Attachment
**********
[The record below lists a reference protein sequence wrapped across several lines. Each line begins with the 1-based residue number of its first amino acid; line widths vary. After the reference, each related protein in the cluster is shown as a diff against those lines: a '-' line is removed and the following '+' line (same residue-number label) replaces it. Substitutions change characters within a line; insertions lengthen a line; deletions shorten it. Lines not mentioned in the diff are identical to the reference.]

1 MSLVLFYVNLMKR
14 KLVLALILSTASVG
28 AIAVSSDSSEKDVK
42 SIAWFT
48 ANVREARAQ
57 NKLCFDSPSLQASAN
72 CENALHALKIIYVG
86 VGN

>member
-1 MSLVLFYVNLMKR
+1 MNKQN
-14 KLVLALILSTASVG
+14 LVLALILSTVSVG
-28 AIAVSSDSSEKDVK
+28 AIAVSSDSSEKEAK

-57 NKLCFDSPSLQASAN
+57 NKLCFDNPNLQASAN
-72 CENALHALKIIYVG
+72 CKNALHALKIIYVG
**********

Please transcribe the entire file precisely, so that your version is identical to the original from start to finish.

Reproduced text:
[The record below lists a reference protein sequence wrapped across several lines. Each line begins with the 1-based residue number of its first amino acid; line widths vary. After the reference, each related protein in the cluster is shown as a diff against those lines: a '-' line is removed and the following '+' line (same residue-number label) replaces it. Substitutions change characters within a line; insertions lengthen a line; deletions shorten it. Lines not mentioned in the diff are identical to the reference.]

1 MSLVLFYVNLMKR
14 KLVLALILSTASVG
28 AIAVSSDSSEKDVK
42 SIAWFT
48 ANVREARAQ
57 NKLCFDSPSLQASAN
72 CENALHALKIIYVG
86 VGN

>member
-1 MSLVLFYVNLMKR
+1 MNKQN
-14 KLVLALILSTASVG
+14 LVLALILSTVSVG
-28 AIAVSSDSSEKDVK
+28 AIAVSSDSSEKEAK

-57 NKLCFDSPSLQASAN
+57 NKLCFDNPNLQASAN
-72 CENALHALKIIYVG
+72 CKNALHALKIIYVG